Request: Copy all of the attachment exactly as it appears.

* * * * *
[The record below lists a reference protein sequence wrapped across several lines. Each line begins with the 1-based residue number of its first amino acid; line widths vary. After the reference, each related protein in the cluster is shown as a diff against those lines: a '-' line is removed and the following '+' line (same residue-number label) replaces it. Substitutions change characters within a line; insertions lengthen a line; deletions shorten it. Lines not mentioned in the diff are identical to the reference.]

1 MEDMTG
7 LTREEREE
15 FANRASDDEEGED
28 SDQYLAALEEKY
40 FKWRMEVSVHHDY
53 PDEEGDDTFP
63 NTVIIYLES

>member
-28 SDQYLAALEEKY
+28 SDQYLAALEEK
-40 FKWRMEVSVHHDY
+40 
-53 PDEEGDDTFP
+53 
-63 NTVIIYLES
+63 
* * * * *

[The record below lists a reference protein sequence wrapped across several lines. Each line begins with the 1-based residue number of its first amino acid; line widths vary. After the reference, each related protein in the cluster is shown as a diff against those lines: a '-' line is removed and the following '+' line (same residue-number label) replaces it. Substitutions change characters within a line; insertions lengthen a line; deletions shorten it. Lines not mentioned in the diff are identical to the reference.]

1 MEDMTG
7 LTREEREE
15 FANRASDDEEGED
28 SDQYLAALEEKY
40 FKWRMEVSVHHDY
53 PDEEGDDTFP
63 NTVIIYLES

>member
-28 SDQYLAALEEKY
+28 SDQYLAALEEK
-40 FKWRMEVSVHHDY
+40 
-53 PDEEGDDTFP
+53 
-63 NTVIIYLES
+63 